- Use follow-up questions or probes to dig deeper. Go easy, Sharma tells her students. “You want your informants to keep speaking freely.” Examples include, “Can you tell me more about that?” or “What would be an example?” or “I’m hoping to really ‘see’ what you are describing. Can you walk me through that in more detail?”
- End the interview on a positive note. Sharma reminds students to engage in professional and positive conduct at all times, which includes concluding the interview by thanking informants for their time and help. “In today’s busy society, and given how fast-paced and full our schedules are, time is the greatest gift we can give each other—where we are really present.” Students should also tell informants that they are available for any follow-up after the interview is over. Finally, Sharma encourages students to send each informant a handwritten thank-you card. “It seems like no one writes actual cards anymore, so this approach helps students stand out in our virtual-everything world.” Particularly if students hope to keep in touch with their informants as potential career mentors and/or when job searching down the line, it’s important to maintain the relationship in meaningful ways, Sharma tells them.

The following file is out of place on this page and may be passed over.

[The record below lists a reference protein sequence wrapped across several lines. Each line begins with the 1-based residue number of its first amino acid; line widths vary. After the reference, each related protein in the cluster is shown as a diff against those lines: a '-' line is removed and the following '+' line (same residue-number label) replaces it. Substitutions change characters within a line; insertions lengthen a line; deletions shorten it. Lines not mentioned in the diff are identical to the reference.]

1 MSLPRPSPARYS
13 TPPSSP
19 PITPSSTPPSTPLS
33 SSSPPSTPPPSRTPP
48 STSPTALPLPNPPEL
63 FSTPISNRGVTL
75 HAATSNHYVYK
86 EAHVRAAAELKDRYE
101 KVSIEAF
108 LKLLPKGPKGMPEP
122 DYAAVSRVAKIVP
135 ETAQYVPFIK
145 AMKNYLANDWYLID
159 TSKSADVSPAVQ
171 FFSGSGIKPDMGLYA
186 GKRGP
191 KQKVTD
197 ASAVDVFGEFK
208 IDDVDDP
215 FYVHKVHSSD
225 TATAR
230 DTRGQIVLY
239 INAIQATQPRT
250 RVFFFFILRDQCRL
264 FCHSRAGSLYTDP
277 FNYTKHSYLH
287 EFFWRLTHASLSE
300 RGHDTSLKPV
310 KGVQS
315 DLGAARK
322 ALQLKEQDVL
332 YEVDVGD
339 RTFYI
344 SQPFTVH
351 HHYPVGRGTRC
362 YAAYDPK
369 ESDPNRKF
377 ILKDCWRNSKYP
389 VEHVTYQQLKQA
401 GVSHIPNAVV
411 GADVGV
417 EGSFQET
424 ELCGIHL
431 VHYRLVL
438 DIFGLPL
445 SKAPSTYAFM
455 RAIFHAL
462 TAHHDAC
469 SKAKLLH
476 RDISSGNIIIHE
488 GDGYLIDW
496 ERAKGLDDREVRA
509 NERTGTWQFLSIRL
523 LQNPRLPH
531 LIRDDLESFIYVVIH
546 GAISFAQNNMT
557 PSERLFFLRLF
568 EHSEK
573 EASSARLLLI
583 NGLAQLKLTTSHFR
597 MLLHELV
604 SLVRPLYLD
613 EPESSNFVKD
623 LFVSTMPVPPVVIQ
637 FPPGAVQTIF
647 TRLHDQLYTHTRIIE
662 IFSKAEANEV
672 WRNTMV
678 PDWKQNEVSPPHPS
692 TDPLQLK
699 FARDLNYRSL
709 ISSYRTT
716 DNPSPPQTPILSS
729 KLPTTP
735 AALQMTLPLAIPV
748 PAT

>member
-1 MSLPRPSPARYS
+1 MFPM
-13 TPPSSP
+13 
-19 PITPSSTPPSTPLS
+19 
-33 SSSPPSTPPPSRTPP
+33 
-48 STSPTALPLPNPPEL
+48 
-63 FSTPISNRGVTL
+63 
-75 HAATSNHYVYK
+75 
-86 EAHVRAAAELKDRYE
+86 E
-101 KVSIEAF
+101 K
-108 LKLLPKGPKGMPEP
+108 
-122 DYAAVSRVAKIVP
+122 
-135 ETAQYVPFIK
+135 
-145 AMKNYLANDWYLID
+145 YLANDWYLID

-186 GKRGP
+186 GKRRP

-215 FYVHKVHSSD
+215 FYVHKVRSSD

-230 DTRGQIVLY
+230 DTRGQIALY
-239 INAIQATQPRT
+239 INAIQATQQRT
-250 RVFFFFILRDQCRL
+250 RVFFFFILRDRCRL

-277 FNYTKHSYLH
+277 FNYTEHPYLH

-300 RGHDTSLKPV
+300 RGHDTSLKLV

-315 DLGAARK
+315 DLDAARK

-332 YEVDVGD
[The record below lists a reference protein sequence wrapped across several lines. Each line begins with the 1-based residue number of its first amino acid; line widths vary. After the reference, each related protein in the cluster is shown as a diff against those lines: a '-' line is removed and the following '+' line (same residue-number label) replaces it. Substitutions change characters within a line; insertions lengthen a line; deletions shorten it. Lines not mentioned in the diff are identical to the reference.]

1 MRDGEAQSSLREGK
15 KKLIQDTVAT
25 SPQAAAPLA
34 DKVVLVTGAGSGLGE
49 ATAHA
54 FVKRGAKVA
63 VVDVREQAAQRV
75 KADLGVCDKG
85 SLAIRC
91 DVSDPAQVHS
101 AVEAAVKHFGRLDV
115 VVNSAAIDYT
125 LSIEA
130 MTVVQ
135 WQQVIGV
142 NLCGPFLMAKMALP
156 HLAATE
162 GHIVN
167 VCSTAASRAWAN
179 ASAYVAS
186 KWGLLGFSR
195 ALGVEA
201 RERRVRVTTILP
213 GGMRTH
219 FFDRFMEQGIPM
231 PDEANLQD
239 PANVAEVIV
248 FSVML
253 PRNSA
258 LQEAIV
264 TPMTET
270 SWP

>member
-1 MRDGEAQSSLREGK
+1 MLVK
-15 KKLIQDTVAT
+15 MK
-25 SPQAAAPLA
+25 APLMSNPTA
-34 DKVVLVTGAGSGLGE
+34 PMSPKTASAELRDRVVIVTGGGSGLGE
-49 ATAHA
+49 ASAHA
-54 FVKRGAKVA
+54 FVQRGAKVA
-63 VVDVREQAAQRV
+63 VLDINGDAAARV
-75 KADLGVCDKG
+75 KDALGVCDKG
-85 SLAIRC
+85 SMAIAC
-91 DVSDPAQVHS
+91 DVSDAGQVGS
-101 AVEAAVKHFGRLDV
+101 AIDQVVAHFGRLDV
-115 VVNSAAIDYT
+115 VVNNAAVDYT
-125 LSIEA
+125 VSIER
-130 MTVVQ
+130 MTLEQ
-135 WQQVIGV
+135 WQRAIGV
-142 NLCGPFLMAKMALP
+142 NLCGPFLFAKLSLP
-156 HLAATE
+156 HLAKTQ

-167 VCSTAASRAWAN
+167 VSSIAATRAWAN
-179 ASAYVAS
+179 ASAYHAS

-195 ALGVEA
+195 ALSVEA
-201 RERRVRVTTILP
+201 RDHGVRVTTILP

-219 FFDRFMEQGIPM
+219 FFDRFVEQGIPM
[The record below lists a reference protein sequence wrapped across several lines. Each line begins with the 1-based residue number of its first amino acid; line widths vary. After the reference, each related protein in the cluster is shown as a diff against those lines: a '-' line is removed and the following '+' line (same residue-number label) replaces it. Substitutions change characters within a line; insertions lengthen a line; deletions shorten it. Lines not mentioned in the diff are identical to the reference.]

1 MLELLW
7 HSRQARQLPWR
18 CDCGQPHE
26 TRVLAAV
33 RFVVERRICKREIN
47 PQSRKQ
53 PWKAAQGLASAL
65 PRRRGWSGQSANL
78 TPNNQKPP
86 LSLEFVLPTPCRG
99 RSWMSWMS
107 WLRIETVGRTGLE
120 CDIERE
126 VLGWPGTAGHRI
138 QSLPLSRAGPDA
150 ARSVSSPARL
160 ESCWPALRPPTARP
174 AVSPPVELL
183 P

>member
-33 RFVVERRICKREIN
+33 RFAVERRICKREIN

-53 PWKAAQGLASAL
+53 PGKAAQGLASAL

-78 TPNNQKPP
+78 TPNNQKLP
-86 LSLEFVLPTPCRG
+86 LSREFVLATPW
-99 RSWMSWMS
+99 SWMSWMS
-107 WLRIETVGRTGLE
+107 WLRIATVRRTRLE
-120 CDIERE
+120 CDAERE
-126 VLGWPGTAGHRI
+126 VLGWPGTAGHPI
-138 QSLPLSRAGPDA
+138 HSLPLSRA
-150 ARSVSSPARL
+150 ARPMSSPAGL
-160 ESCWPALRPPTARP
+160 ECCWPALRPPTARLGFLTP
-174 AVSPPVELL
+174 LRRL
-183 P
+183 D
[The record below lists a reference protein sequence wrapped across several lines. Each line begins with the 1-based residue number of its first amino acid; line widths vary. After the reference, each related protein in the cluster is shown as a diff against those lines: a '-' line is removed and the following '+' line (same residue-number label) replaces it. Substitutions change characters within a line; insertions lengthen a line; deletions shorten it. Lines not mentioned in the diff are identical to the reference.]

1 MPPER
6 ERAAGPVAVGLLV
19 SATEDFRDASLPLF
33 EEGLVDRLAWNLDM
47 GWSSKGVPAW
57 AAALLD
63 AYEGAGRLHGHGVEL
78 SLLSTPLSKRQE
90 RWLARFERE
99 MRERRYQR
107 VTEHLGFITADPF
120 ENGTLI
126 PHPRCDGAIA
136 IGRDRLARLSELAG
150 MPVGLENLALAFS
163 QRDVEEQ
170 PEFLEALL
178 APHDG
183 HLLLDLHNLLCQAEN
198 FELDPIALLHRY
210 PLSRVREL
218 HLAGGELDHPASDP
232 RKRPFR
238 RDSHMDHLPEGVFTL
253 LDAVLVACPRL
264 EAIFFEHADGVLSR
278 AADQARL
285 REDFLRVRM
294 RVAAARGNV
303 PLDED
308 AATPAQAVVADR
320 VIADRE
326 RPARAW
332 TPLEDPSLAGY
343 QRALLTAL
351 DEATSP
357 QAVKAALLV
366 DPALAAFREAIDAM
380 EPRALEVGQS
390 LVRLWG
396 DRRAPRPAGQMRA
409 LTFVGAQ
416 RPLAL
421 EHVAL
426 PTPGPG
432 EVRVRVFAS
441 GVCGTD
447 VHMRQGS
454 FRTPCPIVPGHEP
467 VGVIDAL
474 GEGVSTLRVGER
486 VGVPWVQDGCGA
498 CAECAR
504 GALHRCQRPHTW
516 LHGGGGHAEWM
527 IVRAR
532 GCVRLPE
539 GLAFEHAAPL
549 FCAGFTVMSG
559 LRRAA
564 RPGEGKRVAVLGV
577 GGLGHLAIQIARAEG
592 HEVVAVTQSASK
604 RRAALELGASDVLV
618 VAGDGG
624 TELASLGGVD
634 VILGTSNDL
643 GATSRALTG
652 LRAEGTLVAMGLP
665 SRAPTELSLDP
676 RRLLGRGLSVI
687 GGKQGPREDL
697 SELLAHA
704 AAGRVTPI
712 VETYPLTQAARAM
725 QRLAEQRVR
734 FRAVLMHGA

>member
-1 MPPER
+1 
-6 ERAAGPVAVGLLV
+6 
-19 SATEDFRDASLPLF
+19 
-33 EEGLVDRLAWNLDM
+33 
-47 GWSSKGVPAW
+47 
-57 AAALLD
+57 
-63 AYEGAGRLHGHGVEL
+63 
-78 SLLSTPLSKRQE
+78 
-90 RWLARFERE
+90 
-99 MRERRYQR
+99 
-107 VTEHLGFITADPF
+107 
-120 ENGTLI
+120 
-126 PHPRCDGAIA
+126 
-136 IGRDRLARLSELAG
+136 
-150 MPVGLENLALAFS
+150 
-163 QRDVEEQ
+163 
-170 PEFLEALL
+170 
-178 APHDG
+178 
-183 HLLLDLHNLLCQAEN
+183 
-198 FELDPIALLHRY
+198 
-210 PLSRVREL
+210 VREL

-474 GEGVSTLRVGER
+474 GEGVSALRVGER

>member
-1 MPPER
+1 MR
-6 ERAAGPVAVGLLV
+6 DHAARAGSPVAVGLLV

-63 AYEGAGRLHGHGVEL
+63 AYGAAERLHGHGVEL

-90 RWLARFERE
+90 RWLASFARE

Whether or not her students ultimately go on to do research of their own, Sharma has given them some deeper insights into the nuances of interviewing and communication skills needed by leaders, including the ethics of how to approach fieldwork.
“Volkswagen’s Emissions Scandal: How Could It Happen?”
“Volkswagen: The Scandal Explained”